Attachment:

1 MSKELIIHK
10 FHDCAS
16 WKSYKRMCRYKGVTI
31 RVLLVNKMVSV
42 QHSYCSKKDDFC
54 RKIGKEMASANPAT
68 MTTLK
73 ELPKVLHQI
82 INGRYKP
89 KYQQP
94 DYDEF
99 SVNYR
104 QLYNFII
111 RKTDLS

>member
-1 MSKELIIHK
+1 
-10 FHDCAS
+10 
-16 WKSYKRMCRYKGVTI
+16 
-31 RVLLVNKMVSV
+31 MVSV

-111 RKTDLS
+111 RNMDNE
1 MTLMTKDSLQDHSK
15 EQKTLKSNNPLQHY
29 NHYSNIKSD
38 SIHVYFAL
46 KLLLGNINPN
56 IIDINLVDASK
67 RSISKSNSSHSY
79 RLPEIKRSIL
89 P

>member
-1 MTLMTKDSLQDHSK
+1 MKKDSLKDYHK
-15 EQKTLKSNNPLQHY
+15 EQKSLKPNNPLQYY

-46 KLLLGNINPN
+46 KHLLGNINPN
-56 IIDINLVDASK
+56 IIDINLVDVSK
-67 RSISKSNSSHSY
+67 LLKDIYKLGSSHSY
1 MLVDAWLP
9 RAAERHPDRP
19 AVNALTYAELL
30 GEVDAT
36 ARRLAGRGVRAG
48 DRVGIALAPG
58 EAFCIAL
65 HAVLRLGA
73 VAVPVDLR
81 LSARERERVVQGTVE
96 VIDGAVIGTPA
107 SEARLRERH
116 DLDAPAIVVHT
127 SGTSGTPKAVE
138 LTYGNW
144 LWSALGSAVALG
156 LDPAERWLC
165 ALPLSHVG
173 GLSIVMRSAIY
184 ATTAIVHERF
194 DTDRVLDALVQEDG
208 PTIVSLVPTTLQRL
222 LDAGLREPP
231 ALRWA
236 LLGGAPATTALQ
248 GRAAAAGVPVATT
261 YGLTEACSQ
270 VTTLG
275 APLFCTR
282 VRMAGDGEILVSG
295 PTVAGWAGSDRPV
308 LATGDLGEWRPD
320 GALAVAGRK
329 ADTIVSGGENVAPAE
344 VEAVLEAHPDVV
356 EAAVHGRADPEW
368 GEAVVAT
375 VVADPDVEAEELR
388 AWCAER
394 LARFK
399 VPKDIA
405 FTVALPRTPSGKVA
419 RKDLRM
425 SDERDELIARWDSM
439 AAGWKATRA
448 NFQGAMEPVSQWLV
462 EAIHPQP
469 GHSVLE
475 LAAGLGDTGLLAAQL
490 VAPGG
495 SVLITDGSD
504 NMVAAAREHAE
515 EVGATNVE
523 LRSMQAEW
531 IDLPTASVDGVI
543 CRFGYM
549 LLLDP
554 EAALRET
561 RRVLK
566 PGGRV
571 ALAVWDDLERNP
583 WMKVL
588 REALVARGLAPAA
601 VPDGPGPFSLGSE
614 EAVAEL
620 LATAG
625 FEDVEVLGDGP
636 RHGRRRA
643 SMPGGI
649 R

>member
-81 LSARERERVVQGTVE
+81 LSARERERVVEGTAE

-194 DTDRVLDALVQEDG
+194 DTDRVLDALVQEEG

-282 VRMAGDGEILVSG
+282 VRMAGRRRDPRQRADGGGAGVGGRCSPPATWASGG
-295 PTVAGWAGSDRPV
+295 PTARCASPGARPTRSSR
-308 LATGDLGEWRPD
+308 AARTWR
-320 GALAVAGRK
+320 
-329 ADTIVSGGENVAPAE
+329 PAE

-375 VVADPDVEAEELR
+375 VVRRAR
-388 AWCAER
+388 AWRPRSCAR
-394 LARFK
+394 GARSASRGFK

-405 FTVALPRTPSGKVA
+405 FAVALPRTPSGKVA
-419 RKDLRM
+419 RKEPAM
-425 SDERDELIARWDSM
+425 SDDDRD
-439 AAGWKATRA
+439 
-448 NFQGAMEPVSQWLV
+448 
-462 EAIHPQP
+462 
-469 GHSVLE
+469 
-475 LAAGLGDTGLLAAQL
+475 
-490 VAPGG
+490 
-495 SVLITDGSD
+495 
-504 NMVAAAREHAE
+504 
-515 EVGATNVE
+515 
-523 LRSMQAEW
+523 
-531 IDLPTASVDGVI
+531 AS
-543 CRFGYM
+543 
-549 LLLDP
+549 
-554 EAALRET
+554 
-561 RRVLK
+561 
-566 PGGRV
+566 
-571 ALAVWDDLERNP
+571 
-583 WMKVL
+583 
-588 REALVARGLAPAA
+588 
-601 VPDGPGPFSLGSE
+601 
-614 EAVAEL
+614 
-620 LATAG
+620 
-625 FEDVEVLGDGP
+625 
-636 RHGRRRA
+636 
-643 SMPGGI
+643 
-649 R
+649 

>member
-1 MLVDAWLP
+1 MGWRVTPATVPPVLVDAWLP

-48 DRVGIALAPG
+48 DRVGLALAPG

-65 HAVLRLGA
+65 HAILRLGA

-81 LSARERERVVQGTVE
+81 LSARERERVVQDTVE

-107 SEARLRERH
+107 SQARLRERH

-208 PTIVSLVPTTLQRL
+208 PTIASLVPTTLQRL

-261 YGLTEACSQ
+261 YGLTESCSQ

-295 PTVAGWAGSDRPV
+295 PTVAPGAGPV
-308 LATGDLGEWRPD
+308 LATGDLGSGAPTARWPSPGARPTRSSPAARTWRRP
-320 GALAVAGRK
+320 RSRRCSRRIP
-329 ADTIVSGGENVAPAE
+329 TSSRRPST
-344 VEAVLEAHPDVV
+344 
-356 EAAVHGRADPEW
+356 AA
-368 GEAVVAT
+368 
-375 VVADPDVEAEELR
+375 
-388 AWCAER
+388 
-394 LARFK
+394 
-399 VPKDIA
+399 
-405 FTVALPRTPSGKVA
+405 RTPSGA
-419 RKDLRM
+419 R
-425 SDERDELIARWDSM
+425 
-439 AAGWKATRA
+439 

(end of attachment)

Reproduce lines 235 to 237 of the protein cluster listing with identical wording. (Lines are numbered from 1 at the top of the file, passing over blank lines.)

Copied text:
+419 R
-425 SDERDELIARWDSM
+425 